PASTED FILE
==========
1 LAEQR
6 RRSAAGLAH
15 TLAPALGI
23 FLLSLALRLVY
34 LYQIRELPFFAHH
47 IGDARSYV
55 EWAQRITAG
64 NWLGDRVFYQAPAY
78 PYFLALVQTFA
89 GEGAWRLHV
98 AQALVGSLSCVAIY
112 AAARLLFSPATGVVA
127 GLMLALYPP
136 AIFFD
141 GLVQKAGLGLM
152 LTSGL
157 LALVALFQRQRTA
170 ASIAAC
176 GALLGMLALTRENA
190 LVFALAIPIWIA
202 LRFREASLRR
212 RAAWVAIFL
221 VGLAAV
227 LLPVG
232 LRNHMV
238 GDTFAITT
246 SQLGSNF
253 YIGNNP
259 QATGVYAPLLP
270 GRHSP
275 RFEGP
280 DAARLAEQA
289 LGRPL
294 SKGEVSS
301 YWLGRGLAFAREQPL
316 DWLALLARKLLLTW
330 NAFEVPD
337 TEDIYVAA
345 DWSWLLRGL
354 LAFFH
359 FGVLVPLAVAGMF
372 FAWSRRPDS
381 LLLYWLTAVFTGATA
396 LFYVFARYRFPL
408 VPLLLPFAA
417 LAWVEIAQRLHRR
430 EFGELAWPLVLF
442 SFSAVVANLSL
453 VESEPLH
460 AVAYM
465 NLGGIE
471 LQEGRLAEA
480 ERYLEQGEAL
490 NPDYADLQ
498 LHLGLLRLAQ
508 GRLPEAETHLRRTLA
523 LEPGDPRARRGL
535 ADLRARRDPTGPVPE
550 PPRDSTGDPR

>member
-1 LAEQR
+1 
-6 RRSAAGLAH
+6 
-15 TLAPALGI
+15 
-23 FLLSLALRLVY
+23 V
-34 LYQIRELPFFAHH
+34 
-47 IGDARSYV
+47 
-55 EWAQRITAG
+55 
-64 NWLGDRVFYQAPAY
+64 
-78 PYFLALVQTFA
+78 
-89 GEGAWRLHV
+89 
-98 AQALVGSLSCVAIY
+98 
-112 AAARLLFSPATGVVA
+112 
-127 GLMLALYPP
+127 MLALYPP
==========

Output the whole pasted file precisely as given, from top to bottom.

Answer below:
1 LAEQR
6 RRSAAGLAH
15 TLAPALGI
23 FLLSLALRLVY
34 LYQIRELPFFAHH
47 IGDARSYV
55 EWAQRITAG
64 NWLGDRVFYQAPAY
78 PYFLALVQTFA
89 GEGAWRLHV
98 AQALVGSLSCVAIY
112 AAARLLFSPATGVVA
127 GLMLALYPP
136 AIFFD
141 GLVQKAGLGLM
152 LTSGL
157 LALVALFQRQRTA
170 ASIAAC
176 GALLGMLALTRENA
190 LVFALAIPIWIA
202 LRFREASLRR
212 RAAWVAIFL
221 VGLAAV
227 LLPVG
232 LRNHMV
238 GDTFAITT
246 SQLGSNF
253 YIGNNP
259 QATGVYAPLLP
270 GRHSP
275 RFEGP
280 DAARLAEQA
289 LGRPL
294 SKGEVSS
301 YWLGRGLAFAREQPL
316 DWLALLARKLLLTW
330 NAFEVPD
337 TEDIYVAA
345 DWSWLLRGL
354 LAFFH
359 FGVLVPLAVAGMF
372 FAWSRRPDS
381 LLLYWLTAVFTGATA
396 LFYVFARYRFPL
408 VPLLLPFAA
417 LAWVEIAQRLHRR
430 EFGELAWPLVLF
442 SFSAVVANLSL
453 VESEPLH
460 AVAYM
465 NLGGIE
471 LQEGRLAEA
480 ERYLEQGEAL
490 NPDYADLQ
498 LHLGLLRLAQ
508 GRLPEAETHLRRTLA
523 LEPGDPRARRGL
535 ADLRARRDPTGPVPE
550 PPRDSTGDPR

>member
-1 LAEQR
+1 
-6 RRSAAGLAH
+6 
-15 TLAPALGI
+15 
-23 FLLSLALRLVY
+23 V
-34 LYQIRELPFFAHH
+34 
-47 IGDARSYV
+47 
-55 EWAQRITAG
+55 
-64 NWLGDRVFYQAPAY
+64 
-78 PYFLALVQTFA
+78 
-89 GEGAWRLHV
+89 
-98 AQALVGSLSCVAIY
+98 
-112 AAARLLFSPATGVVA
+112 
-127 GLMLALYPP
+127 MLALYPP